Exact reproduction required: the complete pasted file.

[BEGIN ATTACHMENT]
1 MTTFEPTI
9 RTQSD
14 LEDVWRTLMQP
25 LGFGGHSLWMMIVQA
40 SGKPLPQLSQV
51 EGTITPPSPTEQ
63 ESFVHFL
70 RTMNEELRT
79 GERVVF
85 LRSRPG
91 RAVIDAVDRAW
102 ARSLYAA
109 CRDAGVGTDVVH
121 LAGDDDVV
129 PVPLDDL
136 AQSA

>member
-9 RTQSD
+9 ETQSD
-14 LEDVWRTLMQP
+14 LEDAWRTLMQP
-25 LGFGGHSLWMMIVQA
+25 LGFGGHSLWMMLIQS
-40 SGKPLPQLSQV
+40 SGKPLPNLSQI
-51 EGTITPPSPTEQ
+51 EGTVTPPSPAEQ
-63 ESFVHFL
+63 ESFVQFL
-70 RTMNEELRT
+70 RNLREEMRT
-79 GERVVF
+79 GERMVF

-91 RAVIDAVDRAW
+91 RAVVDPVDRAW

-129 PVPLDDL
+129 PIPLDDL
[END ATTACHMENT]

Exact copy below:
1 MTTFEPTI
9 RTQSD
14 LEDVWRTLMQP
25 LGFGGHSLWMMIVQA
40 SGKPLPQLSQV
51 EGTITPPSPTEQ
63 ESFVHFL
70 RTMNEELRT
79 GERVVF
85 LRSRPG
91 RAVIDAVDRAW
102 ARSLYAA
109 CRDAGVGTDVVH
121 LAGDDDVV
129 PVPLDDL
136 AQSA

>member
-9 RTQSD
+9 ETQSD
-14 LEDVWRTLMQP
+14 LEDAWRTLMQP
-25 LGFGGHSLWMMIVQA
+25 LGFGGHSLWMMLIQS
-40 SGKPLPQLSQV
+40 SGKPLPNLSQI
-51 EGTITPPSPTEQ
+51 EGTVTPPSPAEQ
-63 ESFVHFL
+63 ESFVQFL
-70 RTMNEELRT
+70 RNLREEMRT
-79 GERVVF
+79 GERMVF

-91 RAVIDAVDRAW
+91 RAVVDPVDRAW

-129 PVPLDDL
+129 PIPLDDL